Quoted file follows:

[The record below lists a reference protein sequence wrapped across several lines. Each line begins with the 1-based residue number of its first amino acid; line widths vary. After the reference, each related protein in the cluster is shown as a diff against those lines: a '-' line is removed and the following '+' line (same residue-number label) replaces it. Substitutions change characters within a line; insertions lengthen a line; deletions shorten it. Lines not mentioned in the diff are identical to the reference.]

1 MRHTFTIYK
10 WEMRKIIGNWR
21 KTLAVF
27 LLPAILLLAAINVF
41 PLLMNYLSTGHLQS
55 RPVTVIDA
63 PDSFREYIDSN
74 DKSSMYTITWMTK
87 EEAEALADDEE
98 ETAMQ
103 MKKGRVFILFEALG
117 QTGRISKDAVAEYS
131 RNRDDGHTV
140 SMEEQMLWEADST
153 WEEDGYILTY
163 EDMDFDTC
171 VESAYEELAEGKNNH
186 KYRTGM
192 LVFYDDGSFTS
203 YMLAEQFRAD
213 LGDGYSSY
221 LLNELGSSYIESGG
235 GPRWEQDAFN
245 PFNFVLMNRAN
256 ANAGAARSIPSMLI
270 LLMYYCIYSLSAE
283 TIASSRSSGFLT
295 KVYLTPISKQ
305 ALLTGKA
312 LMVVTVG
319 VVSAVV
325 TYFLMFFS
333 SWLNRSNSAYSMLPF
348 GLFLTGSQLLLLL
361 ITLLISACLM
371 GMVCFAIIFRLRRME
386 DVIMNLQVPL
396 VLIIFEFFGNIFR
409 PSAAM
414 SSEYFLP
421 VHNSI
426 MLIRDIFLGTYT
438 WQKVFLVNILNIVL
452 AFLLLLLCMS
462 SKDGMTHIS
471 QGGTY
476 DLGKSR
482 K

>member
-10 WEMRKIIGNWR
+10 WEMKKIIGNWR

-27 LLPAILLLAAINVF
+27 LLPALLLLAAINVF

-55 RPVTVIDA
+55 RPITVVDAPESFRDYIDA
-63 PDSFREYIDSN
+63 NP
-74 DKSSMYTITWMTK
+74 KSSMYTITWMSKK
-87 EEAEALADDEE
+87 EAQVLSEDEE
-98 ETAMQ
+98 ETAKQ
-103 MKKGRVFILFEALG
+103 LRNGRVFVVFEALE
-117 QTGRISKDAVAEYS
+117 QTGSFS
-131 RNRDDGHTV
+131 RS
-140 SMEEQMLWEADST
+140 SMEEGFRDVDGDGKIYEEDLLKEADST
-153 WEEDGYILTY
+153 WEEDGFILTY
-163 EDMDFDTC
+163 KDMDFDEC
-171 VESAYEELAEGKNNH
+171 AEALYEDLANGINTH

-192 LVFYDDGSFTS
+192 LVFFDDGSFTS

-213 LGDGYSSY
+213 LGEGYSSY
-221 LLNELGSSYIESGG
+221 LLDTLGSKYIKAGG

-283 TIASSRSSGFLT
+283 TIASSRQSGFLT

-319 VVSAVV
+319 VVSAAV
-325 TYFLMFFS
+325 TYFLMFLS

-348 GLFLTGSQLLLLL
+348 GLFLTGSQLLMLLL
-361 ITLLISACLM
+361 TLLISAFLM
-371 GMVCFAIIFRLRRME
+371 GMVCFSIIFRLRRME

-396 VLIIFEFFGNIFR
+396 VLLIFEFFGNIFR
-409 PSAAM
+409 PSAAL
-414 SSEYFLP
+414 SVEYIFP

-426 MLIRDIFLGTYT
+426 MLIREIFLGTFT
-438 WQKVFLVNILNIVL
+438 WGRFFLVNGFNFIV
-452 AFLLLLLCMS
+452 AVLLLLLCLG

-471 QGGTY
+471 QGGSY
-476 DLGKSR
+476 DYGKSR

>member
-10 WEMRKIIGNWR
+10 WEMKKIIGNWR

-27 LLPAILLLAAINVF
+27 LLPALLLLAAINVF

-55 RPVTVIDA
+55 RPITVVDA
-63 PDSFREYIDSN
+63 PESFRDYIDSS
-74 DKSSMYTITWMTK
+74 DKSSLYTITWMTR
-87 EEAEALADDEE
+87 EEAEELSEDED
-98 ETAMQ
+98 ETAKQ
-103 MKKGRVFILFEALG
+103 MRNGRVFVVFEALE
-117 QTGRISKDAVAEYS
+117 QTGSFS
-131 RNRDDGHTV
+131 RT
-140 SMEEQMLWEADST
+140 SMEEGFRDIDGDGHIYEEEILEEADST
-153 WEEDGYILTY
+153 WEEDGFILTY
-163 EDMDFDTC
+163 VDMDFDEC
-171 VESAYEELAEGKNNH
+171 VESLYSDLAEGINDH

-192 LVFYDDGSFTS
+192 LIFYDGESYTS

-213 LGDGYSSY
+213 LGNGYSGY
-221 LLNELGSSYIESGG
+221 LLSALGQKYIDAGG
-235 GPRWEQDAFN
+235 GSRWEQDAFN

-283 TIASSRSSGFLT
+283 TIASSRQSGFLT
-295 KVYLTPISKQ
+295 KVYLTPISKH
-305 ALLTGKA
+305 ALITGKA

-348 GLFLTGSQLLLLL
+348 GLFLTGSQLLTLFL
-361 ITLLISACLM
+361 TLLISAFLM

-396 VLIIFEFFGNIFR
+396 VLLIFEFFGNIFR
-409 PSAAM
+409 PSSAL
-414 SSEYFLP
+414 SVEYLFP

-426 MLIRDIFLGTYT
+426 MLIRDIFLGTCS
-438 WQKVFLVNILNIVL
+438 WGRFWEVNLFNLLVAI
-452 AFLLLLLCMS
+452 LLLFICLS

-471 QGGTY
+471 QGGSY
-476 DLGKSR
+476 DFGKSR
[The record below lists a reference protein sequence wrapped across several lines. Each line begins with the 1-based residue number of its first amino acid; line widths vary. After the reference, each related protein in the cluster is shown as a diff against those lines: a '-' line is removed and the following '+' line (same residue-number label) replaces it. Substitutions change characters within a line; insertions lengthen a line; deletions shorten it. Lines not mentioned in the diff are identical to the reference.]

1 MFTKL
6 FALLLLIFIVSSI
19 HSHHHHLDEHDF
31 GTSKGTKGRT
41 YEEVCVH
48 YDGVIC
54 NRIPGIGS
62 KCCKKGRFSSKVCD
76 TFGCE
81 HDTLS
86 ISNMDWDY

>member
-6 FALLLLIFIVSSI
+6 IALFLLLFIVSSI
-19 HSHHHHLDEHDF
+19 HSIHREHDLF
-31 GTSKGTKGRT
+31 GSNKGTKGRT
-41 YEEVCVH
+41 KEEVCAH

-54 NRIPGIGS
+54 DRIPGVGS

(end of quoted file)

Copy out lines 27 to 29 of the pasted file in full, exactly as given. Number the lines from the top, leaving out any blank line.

270 LLMYYCIYSLSAE
283 TIASSRSSGFLT
295 KVYLTPISKQ